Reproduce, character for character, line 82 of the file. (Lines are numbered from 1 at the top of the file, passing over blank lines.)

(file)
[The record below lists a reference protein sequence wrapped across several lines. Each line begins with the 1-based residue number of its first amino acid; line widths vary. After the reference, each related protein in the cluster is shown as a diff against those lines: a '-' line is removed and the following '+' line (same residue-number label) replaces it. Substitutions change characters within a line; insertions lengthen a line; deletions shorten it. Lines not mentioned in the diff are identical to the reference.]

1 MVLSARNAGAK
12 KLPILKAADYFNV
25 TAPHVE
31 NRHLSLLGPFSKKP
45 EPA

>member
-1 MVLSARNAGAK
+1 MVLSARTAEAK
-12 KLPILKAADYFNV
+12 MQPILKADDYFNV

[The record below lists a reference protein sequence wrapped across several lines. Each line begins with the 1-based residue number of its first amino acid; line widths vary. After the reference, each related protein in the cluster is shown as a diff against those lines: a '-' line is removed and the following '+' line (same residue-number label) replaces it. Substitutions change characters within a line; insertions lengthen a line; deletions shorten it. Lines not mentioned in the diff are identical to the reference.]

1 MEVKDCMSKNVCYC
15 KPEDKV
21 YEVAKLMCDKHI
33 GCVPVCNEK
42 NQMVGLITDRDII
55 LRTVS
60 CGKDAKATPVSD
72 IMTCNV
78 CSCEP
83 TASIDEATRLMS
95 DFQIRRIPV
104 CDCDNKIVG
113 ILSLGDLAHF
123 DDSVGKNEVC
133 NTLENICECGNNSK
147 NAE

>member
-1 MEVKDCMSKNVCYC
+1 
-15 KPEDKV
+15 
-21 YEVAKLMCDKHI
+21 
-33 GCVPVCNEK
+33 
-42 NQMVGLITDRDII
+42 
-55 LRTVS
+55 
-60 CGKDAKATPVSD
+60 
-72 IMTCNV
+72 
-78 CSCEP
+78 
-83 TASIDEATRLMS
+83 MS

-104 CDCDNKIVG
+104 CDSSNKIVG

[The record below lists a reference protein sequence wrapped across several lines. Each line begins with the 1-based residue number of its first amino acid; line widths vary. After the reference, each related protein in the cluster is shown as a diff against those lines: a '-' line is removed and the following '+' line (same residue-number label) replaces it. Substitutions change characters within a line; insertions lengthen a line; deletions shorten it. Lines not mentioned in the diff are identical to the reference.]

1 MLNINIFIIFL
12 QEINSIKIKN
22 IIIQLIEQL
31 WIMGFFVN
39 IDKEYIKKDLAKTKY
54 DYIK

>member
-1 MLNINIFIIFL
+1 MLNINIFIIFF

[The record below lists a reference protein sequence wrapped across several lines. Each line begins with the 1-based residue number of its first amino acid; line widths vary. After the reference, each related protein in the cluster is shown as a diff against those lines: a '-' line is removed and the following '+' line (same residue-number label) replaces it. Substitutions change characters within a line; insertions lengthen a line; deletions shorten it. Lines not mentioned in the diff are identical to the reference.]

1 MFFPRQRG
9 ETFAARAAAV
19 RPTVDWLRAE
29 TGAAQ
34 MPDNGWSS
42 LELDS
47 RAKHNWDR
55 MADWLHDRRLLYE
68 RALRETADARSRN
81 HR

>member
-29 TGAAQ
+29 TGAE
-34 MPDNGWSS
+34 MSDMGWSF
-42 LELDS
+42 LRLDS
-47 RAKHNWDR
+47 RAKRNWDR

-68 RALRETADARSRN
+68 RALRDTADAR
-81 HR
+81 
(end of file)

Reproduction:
-68 RALRETADARSRN